Move comes amid losses from severe convective storms
A Moody’s Investors Service report says further rate increases are to be expected from homeowners’ insurers in the US following losses from severe convective storms.
In a sector comment, Moody’s Investors Service financial institutions associate managing director Sarah Hibler noted: “US P&C (property and casualty) companies suffered large losses in 2023 not from major catastrophes, but primarily from a series of severe convective storms.
“These storms, which include hail, straight-line wind, and tornado, are non-peak (or secondary) perils, which means they are more frequent but individually less costly than primary perils such as hurricanes.
“In recent years, growing insured exposures, higher property reconstruction costs, increased litigation, and changes in claims settlement practices have contributed to higher weather-related losses for P&C insurers.”
It was pointed out that the average annual losses in the US from severe convective storms are higher than the average annual losses from hurricanes. Additionally, from a meteorological forecasting standpoint, convective storms are difficult to predict.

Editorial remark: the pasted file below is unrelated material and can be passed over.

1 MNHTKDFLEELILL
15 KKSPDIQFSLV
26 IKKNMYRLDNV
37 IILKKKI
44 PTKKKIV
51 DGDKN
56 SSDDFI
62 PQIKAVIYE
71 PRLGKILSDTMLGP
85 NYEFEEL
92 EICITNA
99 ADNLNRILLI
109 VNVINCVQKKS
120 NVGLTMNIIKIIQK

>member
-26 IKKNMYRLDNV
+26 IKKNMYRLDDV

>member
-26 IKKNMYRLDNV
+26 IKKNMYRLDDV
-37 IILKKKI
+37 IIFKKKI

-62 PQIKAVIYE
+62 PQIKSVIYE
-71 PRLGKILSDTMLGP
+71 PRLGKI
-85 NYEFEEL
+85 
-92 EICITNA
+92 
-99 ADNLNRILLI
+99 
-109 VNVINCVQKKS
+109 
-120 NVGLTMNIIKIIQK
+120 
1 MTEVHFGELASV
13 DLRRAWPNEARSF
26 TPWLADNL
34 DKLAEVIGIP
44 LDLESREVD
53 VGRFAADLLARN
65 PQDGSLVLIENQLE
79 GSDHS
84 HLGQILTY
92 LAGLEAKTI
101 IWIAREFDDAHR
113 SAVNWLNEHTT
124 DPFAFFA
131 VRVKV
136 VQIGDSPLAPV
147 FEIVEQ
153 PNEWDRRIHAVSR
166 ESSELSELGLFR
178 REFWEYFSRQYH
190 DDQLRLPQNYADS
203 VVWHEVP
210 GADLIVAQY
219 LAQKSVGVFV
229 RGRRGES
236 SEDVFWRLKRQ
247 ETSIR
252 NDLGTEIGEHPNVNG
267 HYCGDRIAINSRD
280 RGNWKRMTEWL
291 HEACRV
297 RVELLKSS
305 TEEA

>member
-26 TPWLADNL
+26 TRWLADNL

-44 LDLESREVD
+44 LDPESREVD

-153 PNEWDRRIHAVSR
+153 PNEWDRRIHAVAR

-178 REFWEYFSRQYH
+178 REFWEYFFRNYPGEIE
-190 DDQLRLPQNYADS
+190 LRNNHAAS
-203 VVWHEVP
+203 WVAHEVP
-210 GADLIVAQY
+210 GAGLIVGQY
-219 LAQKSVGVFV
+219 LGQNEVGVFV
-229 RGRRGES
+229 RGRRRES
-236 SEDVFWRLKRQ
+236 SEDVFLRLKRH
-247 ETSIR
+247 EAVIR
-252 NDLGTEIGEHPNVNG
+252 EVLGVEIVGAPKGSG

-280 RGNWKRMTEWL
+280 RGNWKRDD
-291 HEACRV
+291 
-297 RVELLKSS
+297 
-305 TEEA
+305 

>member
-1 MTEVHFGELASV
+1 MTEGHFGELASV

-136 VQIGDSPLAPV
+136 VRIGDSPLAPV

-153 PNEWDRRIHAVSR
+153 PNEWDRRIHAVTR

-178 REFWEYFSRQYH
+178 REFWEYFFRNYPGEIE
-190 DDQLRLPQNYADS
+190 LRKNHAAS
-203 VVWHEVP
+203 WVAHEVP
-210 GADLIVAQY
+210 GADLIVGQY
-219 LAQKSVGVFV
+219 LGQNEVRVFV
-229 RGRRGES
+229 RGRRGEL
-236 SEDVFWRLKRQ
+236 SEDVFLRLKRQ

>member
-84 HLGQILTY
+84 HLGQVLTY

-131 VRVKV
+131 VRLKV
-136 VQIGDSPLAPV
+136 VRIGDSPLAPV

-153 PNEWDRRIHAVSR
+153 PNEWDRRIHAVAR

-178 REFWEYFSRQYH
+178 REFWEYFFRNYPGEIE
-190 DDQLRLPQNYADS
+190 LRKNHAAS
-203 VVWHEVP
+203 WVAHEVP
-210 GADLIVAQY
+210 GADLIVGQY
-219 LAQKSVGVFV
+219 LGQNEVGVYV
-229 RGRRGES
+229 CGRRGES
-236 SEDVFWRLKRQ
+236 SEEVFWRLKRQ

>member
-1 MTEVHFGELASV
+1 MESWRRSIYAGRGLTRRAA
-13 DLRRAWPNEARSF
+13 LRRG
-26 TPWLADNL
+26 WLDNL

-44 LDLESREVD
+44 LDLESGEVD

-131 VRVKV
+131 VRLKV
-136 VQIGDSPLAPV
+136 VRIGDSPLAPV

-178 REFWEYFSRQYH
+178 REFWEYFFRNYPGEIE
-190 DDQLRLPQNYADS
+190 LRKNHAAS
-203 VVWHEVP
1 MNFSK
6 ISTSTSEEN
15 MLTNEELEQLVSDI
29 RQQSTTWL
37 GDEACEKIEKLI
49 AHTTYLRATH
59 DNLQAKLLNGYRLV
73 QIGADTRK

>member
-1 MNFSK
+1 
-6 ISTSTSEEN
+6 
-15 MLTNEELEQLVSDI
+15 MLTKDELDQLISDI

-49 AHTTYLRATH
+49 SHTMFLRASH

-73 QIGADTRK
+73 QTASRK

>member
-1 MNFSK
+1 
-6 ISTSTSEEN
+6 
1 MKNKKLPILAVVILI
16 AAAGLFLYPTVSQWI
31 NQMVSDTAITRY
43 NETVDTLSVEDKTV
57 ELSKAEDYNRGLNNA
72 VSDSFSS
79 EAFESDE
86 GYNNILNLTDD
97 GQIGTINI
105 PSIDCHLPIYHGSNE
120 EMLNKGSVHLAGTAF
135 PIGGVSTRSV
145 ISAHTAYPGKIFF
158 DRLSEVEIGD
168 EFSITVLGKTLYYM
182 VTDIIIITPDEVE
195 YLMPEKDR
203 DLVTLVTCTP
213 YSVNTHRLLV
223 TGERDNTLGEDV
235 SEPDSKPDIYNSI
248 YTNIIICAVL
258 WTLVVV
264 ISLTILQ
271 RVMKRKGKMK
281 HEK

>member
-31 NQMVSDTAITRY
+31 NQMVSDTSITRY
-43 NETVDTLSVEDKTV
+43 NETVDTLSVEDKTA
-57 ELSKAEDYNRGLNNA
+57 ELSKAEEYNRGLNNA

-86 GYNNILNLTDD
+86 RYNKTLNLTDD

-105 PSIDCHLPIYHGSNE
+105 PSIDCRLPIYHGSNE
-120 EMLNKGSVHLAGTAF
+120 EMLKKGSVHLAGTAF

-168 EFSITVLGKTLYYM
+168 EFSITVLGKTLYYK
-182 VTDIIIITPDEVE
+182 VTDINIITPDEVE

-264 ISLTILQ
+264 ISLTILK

“In response to growing non-peak perils, insurers are incorporating more recent experience into their modeling and pricing,” Hibler said. “Many homeowners’ insurers have continued to increase their catastrophe budgets…
“Insurers are also adopting or updating severe convective storms models, which are relatively new compared to hurricane and earthquake models. Some insurers add loadings to their modeled results to reflect the possibility of higher losses, although this is a relatively blunt tool.
“Over time, we expect further progress in modeling these complex events.”
In terms of premiums, further hikes are said to be in the offing.
Hibler highlighted: “A cohort of US homeowners’ insurers reported combined ratios well above 100% for the first nine months of 2023.
“Companies had already been raising premium rates and coverage levels as a result of elevated construction costs, high catastrophe losses, and increased reinsurance costs. This year’s severe convective storms will reinforce the need to seek further rate increases and take other underwriting actions, such as tightening terms and conditions around weather-related perils (percentage wind/hail deductibles in the Midwest).”
Premium growth, however, is expected to be slower this year, with some carriers having opted to exit states instead.
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